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Naturally these are new to 2.2 and thus no documentation has been made yet so hopefully I am asking this question fresh enough that the implementors of the networking in 2.2 still know the code they recently wrote:

I am trying to understand the behavior of the new Node.rpc() call and friends...

SomeNode.rpc("foo") is a broadcasted message?
From what has been responded on FB this should broadcast a method call to every connected peer's /root/nodepath/to/SomeNode.foo() (assuming SomeNode.gd declares foo with remote keyword)?

SomeNode.rpc_id(1000,"foo")
Similar to above but only generates a call to peer 1000's /root/nodepath/to/SomeNode.foo()?

Finally, no return values? So two-way methods require providing the caller id's as arguments in eg: SomeNode.rpc_id(1,"foo",1000,arg1,arg2,...,argN) {assume peer 1000 is asking server (1) a foo related question here} and "return" a value with self.rpc_id(1000,"foo_response",1,retval)?

My worry here is the call/return is completely non-atomic and something affecting foo's computation could happen between foo() call on server and peer 1000 receiving foo_response().

asked Aug 29, 2016 in Engine by gau_veldt (41 points)

1 Answer

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Best answer

That's right, NodePath determines which nodes get called. rpc() is a broadcast message, the function to call on each peer is determined by remote/sync/master/slave. rpc_id() also correct, it's a direct rpc call on a peer.

Computing via a network is an example of something called distributed computing, where instances work in parallel and communicate through asynchronous channels. If you really need to you can lock an objects state after an rpc() with a simple flag value (something like a mutex?), but this should not be required if the object is completely in slave or master mode.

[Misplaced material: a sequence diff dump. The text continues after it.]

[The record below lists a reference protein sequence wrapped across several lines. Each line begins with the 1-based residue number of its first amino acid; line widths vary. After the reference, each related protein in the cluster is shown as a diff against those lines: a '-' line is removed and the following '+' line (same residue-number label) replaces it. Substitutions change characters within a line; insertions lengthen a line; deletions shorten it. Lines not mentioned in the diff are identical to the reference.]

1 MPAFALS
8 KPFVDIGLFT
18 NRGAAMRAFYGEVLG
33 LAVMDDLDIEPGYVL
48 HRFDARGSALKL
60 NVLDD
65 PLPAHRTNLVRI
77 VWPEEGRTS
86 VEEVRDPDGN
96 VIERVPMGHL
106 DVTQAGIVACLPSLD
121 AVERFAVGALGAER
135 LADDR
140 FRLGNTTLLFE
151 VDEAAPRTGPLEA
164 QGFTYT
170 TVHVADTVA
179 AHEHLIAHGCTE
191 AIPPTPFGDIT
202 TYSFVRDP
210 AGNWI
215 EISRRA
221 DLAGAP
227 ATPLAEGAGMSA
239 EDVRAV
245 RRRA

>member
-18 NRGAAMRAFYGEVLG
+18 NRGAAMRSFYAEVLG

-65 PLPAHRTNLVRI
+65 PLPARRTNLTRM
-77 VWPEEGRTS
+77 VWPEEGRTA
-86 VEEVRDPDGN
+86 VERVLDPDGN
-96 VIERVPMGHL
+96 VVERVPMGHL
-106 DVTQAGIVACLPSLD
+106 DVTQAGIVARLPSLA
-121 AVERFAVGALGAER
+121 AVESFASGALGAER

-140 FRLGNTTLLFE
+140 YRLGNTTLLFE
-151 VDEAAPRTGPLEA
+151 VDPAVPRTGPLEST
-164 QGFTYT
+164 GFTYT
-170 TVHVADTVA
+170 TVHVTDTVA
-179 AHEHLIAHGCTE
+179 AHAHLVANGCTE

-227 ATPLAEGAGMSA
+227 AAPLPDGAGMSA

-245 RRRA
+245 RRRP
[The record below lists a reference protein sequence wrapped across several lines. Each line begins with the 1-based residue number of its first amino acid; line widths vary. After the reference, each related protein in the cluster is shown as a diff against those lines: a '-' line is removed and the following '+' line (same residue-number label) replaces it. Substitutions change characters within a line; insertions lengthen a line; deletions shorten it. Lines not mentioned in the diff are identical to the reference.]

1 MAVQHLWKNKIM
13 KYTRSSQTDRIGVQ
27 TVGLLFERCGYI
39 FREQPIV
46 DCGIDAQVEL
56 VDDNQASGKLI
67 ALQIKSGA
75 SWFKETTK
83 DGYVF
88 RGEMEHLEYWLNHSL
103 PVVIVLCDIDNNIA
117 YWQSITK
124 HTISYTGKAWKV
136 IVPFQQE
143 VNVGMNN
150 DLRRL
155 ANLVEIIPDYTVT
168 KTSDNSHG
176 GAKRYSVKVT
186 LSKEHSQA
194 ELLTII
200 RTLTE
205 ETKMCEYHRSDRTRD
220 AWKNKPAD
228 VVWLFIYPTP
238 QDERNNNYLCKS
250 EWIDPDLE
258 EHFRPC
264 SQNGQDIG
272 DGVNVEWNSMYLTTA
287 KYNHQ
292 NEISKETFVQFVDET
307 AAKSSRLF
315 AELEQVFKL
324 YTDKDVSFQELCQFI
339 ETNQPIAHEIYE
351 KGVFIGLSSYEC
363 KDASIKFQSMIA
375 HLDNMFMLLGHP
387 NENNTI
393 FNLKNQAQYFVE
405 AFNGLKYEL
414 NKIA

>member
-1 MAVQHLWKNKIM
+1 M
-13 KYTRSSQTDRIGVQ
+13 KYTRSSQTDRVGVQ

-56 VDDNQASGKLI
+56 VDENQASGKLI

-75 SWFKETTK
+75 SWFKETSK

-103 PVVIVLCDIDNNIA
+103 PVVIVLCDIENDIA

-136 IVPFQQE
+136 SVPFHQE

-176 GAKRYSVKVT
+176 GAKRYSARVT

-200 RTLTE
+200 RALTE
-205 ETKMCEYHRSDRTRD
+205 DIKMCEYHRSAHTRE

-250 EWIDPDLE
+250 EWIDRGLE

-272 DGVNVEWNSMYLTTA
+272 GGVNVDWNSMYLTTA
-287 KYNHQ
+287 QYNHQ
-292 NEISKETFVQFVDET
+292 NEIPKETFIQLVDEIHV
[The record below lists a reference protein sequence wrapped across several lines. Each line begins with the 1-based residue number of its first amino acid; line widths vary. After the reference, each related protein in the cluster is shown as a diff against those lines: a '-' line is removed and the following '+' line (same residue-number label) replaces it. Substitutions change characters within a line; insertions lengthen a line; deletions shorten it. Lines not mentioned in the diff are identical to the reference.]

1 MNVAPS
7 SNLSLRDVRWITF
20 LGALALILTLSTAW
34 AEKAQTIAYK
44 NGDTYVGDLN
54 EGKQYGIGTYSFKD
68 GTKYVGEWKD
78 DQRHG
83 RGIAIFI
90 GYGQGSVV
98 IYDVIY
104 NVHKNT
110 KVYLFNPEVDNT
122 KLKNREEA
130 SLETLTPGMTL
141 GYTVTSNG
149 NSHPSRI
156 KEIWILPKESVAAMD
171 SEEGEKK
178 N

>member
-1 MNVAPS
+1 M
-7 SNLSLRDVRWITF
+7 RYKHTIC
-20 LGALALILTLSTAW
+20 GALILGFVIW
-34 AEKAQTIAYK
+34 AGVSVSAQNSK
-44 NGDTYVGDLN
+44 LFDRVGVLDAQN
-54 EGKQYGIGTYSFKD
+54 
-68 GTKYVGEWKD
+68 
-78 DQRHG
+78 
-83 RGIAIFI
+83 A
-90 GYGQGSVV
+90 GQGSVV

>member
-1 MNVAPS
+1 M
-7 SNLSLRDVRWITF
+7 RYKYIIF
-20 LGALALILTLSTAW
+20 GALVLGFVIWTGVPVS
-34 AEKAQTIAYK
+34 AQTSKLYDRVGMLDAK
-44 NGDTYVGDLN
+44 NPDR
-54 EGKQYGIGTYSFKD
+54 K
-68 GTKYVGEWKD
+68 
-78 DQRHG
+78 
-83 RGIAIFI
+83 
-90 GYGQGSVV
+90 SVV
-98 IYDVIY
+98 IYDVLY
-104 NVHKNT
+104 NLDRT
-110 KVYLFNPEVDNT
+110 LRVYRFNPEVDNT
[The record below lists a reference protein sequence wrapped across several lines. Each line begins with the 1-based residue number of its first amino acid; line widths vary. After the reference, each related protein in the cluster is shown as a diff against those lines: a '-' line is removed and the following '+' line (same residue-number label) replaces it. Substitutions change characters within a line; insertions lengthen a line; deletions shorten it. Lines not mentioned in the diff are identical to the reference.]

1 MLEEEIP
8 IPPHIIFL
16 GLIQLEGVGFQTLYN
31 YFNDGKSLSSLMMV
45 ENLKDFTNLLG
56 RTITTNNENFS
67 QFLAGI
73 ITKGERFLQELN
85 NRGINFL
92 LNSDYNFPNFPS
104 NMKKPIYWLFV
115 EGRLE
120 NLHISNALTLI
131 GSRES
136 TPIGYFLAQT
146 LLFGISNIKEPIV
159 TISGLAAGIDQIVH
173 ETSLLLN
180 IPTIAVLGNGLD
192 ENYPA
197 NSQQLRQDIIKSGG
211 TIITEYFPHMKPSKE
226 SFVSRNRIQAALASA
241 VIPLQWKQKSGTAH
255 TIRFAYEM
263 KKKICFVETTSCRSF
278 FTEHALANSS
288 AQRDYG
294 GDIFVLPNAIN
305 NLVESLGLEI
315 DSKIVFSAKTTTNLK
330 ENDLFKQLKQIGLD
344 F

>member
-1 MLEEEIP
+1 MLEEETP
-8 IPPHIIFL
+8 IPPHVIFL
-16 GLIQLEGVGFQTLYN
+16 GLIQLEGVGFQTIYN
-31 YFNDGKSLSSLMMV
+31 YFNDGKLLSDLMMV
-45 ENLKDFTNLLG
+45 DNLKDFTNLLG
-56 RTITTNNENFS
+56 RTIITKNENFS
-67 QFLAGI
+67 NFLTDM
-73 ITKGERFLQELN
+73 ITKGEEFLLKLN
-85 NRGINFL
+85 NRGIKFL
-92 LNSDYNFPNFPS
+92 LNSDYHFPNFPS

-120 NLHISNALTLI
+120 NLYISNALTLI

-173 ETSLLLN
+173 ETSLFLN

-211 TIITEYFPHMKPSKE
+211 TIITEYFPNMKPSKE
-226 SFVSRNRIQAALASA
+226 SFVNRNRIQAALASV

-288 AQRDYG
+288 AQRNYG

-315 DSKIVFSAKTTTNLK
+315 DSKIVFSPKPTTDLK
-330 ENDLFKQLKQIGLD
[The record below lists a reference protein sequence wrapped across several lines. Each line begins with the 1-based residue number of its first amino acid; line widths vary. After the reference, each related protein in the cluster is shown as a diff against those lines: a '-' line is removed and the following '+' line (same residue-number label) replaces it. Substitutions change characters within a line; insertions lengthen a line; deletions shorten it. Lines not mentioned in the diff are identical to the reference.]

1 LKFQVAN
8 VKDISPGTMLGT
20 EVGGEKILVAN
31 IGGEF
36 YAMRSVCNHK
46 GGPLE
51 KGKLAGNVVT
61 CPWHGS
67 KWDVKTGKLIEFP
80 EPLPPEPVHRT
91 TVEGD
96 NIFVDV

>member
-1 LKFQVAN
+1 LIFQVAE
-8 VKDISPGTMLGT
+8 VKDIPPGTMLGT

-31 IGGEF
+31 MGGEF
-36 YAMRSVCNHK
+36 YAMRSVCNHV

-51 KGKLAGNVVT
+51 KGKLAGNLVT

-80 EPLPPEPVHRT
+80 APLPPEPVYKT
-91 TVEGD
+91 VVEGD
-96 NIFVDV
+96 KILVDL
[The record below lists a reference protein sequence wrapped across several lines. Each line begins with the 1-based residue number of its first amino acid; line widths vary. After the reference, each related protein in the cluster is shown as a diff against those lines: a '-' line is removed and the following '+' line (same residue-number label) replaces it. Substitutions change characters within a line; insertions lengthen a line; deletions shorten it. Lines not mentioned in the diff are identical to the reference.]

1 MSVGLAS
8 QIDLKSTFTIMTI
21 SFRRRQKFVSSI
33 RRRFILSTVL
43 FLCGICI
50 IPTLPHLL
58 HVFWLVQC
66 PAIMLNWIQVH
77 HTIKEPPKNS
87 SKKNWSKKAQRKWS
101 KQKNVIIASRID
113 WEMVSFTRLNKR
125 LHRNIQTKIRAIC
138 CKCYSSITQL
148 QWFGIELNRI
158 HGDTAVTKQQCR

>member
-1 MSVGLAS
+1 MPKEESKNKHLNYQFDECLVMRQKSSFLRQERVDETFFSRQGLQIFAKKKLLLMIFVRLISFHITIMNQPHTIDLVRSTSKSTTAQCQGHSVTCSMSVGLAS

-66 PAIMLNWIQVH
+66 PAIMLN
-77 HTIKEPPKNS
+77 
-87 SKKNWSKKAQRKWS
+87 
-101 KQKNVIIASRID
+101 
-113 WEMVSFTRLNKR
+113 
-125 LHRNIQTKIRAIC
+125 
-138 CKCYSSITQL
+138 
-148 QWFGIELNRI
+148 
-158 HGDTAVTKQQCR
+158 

Physics synchronisation is another subject. Usually if you rpc() position and velocity it should be enough. Sometimes you might want to disable collisions on slaves and additionaly receive collision events (simulate "bumping" locally). It really depends on your own project.

As for return values, your approach is the one to use. You can do some tricks here and even use a yield keyword to stop your method execution state.

var response_data
signal reponse_received

remote func foo_response(data):
  response_data = data
  emit_signal("response_received")

func foo():
  rpc("example_request")
  yield(self, "response_received")
  print("Received "+str(response_data))    
  • I'm not sure if yield returns signal's data with it so an additional variable is needed.
answered Aug 29, 2016 by Karol Walasek (44 points)
selected Sep 1, 2016 by gau_veldt

Do the nodetypes matter or just the name of the node for .rpc() and friends? So on the calling end maybe it's just a proxy Node at the calling end to refer to a real node (actual render object, such as a Spatial) at the peer?

A: As far as I can see the object may be any type of Node. It's not restricted to the same object type as other peers, only that the NodePath matches up.

Great, thanks for the tip.

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